At 1:54 p.m. Wednesday, inside the high-security control room at Turkey Point Nuclear Power Plant, reactor operator Dave Bell turned the switch that closed Unit 4’s primary breaker in the switchyard. In microseconds, electricity began to flow into the main power grid.
Nobody in the control room hugged or burst into applause like rocket scientists would during shuttle launches.
“They are very stoic, all about business,” said Kevin O’Hare, head of the maintenance programs department at Turkey Point. “But where I work, in the outage control center, people were cheering pretty good. We’ve been wanting this for a while.”
It was a milestone moment, the symbolic culmination of Florida Power & Light Company’s complex $3 billion project to squeeze nearly 15 percent more electricity out of four of its nuclear reactors — two at Turkey Point and two at its St. Lucie plant.
Unit 4’s connection to the grid was delayed about a week as time-consuming adjustments were made to ensure the unit would operate efficiently and safely at maximum reactor power.
“It’s similar to NASA delaying a shuttle launch,” O’Hare said. “We also have to go through very rigid steps at a nuclear power plant.”
With FPL’s three other overhauled nuclear units already online and running with no major glitches, Turkey Point’s nuclear control room operators delivered more of a collective sigh of relief as they watched the output numbers slowly rise on the Unit 4 digital megawatt meter, from 001 to 008.
The reactor will run at 8 percent capacity until it passes all the tests at that level. “They will slowly raise it to another plateau and then stop and do a whole bunch of testing,” O’Hare said. The process is repeated several times. It will take about a month for the reactor to run at 100 percent. Units usually stay online about 18 months until they are shut down for routine refueling.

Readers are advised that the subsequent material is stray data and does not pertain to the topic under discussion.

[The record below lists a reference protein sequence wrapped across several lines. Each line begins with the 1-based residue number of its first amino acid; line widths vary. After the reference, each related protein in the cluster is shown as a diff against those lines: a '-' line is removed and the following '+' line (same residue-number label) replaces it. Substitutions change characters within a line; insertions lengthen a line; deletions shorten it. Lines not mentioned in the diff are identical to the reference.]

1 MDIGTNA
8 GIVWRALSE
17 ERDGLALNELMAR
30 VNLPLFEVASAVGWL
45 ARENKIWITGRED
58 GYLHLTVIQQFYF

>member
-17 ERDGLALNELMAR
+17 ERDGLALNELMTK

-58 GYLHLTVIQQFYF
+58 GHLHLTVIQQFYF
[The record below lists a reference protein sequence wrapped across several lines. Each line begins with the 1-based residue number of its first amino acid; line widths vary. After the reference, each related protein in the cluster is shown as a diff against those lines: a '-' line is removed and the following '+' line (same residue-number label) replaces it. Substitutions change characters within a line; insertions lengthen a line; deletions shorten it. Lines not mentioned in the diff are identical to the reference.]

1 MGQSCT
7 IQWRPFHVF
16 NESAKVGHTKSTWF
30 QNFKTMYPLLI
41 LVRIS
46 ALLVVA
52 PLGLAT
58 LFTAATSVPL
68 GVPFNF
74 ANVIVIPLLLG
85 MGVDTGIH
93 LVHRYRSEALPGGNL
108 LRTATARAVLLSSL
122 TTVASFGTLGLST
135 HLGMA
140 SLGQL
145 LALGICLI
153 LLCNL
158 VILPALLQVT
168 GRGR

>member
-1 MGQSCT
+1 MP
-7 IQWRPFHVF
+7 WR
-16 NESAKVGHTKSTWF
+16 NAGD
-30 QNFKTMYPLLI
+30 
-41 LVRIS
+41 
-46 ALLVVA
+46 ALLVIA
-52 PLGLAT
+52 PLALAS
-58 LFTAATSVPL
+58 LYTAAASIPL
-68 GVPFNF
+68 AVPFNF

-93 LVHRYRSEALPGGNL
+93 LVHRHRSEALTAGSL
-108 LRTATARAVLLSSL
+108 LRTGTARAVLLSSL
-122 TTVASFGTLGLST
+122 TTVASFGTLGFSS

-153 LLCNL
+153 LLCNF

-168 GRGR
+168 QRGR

FPL’s modernization and uprate project — the largest of its kind in the United States — enables the four units to collectively produce about 525 additional megawatts of clean energy, enough to power approximately 312,000 homes.
“It’s really the equivalent of building a new small power plant,” said Mike Kiley, Turkey Point’s nuclear site vice president.
FPL saved time and money by going the uprate route. New nuclear units now cost about $9 billion and take six years to build, Kiley said.
Over the next 20 years, the additional clean energy FPL produces will allow it to reduce use of fossil fuels, thus cutting its carbon dioxide emissions by an estimated 32 million tons, according to FPL. That’s the U.S. Environmental Protection Agency’s equivalent of removing about five million cars from the road.
FPL’s 4.5 million customers already have paid more than 10 percent of the multibillion-dollar price tag through the controversial “advanced nuclear cost recovery” fees charged in their monthly bills. For a typical residential customer using 1,000 kilowatt hours, the rate is $1.65 per month this year, down from $2.20 per month in 2012. The rate is expected to drop to less than 50 cents per month in 2014, according to FPL.
While the infrastructure for a nuclear plant is expensive, in the long run the energy produced is more cost efficient. “Uranium fuel is relatively cheap compared to natural gas or oil or coal,” Kiley said.
FPL estimates it will save more than $100 million a year in fossil fuel costs.